Explaining and Mitigating Electoral Violence
Published: 22 August 2014
In recent decades many elections have been beset by the use of force, which undermines states’ core economic, social and political functions. This new project led by Prof Sarah Birch in Politics will develop the conceptual, practical and methodological tools needed to understand electoral violence, and strategies to prevent it.
Principal Investigator: Prof Sarah Birch
In recent decades, more states have begun to hold elections, but many of these events have been beset by the use of force, which undermines states’ core economic, social and political functions. Addressing electoral violence is thus an urgent social and political need in today’s world. Starting in April 2015, this project will develop the conceptual, practical and methodological tools needed to understand electoral violence. The research will also seek to determine the strategies best suited to preventing, managing and mediating violence that takes place during election periods.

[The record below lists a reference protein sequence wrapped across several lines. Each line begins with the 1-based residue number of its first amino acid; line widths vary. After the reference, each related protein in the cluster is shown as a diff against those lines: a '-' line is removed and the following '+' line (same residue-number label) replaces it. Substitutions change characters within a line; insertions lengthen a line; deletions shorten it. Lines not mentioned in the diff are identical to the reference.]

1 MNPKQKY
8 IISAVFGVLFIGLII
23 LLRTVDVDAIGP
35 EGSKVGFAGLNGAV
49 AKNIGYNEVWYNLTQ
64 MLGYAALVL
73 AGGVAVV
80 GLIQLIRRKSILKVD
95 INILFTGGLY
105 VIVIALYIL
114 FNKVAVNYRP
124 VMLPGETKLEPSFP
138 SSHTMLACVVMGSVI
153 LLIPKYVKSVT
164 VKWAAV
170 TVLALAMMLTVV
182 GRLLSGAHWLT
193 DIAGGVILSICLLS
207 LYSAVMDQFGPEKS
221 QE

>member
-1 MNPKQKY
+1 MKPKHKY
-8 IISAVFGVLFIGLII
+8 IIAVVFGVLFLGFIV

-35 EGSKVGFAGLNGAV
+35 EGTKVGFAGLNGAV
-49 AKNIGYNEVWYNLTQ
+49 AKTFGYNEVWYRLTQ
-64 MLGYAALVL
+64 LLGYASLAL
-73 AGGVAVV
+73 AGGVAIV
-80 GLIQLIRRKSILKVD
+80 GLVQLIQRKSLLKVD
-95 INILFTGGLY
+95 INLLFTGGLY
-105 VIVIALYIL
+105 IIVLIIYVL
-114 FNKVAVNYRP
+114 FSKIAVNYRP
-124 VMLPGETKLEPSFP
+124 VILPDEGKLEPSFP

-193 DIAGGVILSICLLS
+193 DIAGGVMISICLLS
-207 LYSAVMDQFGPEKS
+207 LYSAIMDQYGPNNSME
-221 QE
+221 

The research will combine cutting-edge textual retrieval techniques from the School of Computing Science’s renowned Terrier search engine platform, with quantitative political-science analysis to generate the largest collection electoral violence data ever assembled and to gain theoretical understanding of this phenomenon.
The project will result in two comparative databases of electoral violence, including a cross-national macro-level dataset and a series of linked incident-based datasets to track electoral violence at the micro-level among digital-born media forms such as news webpages and social media.
The project will also develop and test a series of theoretical propositions about the causes of electoral violence and evaluate the impact of practical interventions designed to mitigate it.
Finally, the research will involve the creation of an online electoral violence assessment tool that can be used to generate information about current risks.
First published: 22 August 2014